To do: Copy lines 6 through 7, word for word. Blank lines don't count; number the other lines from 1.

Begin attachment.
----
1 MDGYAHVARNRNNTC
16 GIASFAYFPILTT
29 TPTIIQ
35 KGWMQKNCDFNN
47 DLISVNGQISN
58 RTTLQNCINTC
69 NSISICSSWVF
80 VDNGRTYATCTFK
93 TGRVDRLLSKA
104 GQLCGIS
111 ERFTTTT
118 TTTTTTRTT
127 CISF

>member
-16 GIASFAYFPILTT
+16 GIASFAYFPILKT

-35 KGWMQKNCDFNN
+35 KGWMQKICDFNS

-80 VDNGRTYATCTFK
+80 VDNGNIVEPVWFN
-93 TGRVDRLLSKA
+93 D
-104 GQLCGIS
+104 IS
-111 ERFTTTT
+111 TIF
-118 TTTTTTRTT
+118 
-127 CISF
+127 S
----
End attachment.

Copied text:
58 RTTLQNCINTC
69 NSISICSSWVF